We live within political systems that increasingly seek to control movement, organized around both the desire and ability to determine who is permitted to enter what sorts of spaces, from gated communities to nation-states. In Movement and the Ordering of Freedom, Hagar Kotef examines the roles of mobility and immobility in the history of political thought and the structuring of political spaces. Ranging from the writings of Locke, Hobbes, and Mill to the sophisticated technologies of control that circumscribe the lives of Palestinians in the Occupied West Bank, this book shows how concepts of freedom, security, and violence take form and find justification via “regimes of movement.” Kotef traces contemporary structures of global (im)mobility and resistance to the schism in liberal political theory, which embodied the idea of “liberty” in movement while simultaneously regulating mobility according to a racial, classed, and gendered matrix of exclusions.

 

Table of Contents

Preface
Acknowledgements

    • Introduction
    • 1. Between Imaginary Lines: Violence and Its Justifications at the Military Checkpoints in Occupied Palestine / Hagar Kotef and Merav Amir
    • 2. An Interlude: A Tale of Two Roads—On Freedom and Movement
    • 3. The Fence That “Ill Deserves the Name of Confinement”: Locomotion and the Liberal Body
    • 4. The Problem of “Excessive” Movement
    • 5. The “Substance and Meaning of All Things Political”: On Other Bodies
    • Conclusion

Notes
Bibliography
Index

 

HAGAR KOTEF is based at the Minerva Humanities Center at Tel Aviv University.

 

 

New Article: Meshel | Bannai v Erez and the Jurisdictional Race of the Israeli and English Courts

Meshel, Tamar. “Bannai v Erez and the Jurisdictional Race of the Israeli and English Courts.” Arbitration International (early view; online first).

 

URL: http://dx.doi.org/10.1093/arbint/aiv050

 

Abstract

The ongoing case of Bannai v Erez before the Israeli and English courts provides an unfortunate example of international commercial arbitration gone astray as a result of shortsighted and aggressive decision making by domestic courts.

 

 

 

 

New Article: Elkayam-Levy, Human Rights Challenge of Prisoners’ and Detainees’ Hunger Strikes at the Domestic Level

Elkayam-Levy, Cochav. “Facing the Human Rights Challenge of Prisoners’ and Detainees’ Hunger Strikes at the Domestic Level: Guidance for Policy-Makers, Government Officials, and Legal Advisors in the Management of Hunger Strikes”. Harvard International Law Journal Online 57 (2015): 49pp.

 

URL: http://www.harvardilj.org/wp-content/uploads/Prisoners-Hunger-Strikes_FINAL.pdf/

 
Extract

This Article is written in response to this problem. Undoubtedly, Israel’s challenges in dealing with hunger strikes are not unique; hunger strikes constitute a worldwide phenomenon that has affected many Western countries.10 Prisoners’ hunger strikes have become increasingly common and their attendant ethical, legal and medical issues have been an issue of heated debate.

The phenomenon of hunger strikes has opened the debate on prisoners’ rights and state actions, yielding extensive scholarship and significant response from the international community, namely international human rights institutions and organizations, governments, and courts. However, analysis and advocacy around the rights of prisoners on hunger strikes are found chiefly in the medical literature, and to some extent centered on the unique situation of the detainees held by the United States at Guantanamo Bay. Of the literature published in legal publications,many address the medical aspects or the role of physicians,often focusing on and advocating for a response consistent with the medical and ethical rules provided by the World Medical Association.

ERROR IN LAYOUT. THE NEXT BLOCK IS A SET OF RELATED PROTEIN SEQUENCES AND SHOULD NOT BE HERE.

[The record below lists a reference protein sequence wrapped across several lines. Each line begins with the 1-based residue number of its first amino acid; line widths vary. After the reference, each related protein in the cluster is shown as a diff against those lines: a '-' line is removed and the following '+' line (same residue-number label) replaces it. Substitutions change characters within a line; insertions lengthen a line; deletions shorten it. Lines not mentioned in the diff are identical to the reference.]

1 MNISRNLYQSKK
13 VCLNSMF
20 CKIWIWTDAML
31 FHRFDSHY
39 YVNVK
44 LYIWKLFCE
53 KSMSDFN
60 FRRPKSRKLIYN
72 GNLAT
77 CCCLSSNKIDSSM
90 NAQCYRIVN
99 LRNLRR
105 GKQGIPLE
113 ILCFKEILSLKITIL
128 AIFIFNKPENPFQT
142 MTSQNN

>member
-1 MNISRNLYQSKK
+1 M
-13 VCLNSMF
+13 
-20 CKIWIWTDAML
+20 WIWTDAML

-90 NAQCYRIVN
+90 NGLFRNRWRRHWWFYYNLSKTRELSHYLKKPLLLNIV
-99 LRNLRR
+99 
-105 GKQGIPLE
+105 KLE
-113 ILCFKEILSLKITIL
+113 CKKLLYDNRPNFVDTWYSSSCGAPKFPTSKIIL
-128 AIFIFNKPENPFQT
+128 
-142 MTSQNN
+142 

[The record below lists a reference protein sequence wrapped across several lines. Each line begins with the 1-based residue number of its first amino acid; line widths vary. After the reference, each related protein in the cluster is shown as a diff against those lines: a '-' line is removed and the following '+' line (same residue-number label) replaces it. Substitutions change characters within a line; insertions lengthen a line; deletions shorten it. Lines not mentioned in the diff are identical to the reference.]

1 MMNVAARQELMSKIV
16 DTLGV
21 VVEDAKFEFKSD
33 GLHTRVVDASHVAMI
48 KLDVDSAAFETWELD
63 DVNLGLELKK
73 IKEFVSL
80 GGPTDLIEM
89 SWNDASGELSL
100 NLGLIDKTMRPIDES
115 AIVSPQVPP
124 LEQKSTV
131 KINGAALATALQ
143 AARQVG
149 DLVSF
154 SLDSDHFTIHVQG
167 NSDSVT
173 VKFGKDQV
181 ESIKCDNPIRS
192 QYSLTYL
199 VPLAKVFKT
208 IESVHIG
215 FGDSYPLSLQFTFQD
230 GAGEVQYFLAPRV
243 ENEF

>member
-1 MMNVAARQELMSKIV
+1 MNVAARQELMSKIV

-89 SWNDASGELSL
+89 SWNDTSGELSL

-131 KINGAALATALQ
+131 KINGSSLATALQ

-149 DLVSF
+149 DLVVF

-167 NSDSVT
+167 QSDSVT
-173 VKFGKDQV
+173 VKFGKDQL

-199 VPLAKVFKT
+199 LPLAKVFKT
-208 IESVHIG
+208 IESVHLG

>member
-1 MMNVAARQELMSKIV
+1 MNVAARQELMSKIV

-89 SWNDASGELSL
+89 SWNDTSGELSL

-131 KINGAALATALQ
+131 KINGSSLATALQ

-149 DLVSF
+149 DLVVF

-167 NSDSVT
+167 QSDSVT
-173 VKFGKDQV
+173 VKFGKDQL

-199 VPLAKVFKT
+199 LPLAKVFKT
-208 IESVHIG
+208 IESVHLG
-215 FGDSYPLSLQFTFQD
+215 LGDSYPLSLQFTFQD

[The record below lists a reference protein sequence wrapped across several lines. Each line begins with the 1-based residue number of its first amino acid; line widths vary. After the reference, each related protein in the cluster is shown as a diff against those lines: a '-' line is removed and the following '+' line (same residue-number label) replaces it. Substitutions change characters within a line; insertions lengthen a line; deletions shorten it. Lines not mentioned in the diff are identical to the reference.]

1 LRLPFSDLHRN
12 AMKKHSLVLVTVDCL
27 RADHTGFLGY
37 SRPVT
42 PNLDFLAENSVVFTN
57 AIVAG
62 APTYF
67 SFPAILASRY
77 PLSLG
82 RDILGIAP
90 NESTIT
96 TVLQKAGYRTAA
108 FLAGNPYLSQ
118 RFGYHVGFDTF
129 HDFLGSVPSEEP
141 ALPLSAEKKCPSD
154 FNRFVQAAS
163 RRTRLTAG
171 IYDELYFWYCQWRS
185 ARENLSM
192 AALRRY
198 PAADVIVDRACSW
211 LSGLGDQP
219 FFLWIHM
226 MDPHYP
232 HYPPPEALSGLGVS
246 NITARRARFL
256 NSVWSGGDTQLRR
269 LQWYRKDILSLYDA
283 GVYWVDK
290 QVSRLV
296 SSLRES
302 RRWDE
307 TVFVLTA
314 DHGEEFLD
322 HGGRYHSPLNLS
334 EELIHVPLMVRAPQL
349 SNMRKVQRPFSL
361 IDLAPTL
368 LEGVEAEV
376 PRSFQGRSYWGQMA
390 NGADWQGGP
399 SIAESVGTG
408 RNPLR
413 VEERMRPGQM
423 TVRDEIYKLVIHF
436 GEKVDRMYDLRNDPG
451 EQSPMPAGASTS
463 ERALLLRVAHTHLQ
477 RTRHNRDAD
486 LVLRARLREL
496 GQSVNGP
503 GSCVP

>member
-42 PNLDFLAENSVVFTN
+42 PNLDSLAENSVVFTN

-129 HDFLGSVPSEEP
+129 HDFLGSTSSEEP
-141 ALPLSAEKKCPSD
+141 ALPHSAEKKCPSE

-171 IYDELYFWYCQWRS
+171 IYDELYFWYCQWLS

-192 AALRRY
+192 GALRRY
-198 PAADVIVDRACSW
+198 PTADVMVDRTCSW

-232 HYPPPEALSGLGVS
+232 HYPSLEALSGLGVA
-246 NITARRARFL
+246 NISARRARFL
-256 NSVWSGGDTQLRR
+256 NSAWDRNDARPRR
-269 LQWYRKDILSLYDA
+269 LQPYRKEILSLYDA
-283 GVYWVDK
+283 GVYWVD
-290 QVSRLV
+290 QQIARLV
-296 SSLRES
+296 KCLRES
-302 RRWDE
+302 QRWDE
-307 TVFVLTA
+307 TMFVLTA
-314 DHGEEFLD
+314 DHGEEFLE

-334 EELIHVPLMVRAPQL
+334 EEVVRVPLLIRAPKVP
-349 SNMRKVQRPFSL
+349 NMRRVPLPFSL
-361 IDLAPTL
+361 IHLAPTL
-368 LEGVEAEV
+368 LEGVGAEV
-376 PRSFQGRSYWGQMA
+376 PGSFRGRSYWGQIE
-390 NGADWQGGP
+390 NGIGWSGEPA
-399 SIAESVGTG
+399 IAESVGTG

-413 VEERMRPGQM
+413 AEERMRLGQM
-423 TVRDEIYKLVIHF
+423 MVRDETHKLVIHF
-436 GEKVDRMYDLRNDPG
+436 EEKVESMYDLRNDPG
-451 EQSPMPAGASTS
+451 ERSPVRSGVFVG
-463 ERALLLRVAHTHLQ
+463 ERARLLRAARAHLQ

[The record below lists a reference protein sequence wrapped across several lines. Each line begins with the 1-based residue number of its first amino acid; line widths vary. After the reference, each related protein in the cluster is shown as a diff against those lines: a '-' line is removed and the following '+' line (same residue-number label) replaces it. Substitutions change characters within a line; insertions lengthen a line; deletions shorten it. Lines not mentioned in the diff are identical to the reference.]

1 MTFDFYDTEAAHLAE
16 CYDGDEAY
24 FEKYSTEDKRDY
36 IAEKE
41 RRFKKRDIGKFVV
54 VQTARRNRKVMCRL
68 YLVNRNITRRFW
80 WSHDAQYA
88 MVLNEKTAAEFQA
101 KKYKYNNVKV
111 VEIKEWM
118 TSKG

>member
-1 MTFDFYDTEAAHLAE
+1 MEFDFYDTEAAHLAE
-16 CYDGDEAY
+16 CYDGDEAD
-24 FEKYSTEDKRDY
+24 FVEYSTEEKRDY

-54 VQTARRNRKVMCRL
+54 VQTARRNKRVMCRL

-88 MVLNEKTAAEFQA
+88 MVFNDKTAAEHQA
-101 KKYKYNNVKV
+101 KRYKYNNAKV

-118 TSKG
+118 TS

New Article: Simmons and Hammer, Privatization of Prisons in Israel and Beyond

Simmons, William Paul, and Leonard Hammer. “Privatization of Prisons in Israel and Beyond: A Per Se Violation of the Human Right to Dignity.” Santa Clara Journal of International Law 13.2 (2015): 487-515.

 

URL: http://digitalcommons.law.scu.edu/scujil/vol13/iss2/7

 

Abstract

Making a rather ambitious, broad-form decision, the Israeli Supreme Court (ISC) in 2009 ruled that privatization of prisons is a per se violation of human rights, in particular the rights to liberty and dignity. The Court ruled that it was not the often deleterious consequences of privatization that violated the rights to liberty and dignity, but that privatization of prisons by itself was a violation. This decision has been subject to much negative commentary and criticism with most analyses focusing on the Court’s argument on the right to liberty. Scholars that have dismissed the opinion seemed to have misread it, often grounding their counter-arguments with faulty and wildly abstract premises that misrepresent the human rights issues at stake. This article focuses on the Court’s novel argument on the right to human dignity, and especially how privatization of prisons turns inmates into commodities. While this argument may have been under-developed in the Court’s opinion, teasing out and expanding on the Court’s logic could provide an important new avenue to consider when litigating matters that pertain to the fundamental human right to dignity in other forums, both domestic and international.

The Israeli Court decision briefly mentions that similar decisions have not been made in other forums and cited a brief that suggested that “were arguments of this kind to be raised before those courts, they would not be expected to be successful.” This paper argues instead that the logic of the Israeli decision on the human rights to dignity could be successful in other jurisdictions, especially those that have strong case law on the rights of vulnerable populations and the right to human dignity, such as South Africa, the African Commission of Human and Peoples’ Rights, and the Inter-American Human Rights system. Indeed, the viable contentions based on the human right to dignity that could be raised before the Inter-American Commission on Human Rights serve as potential grounds for challenging the widespread privatization of prisons in the United States.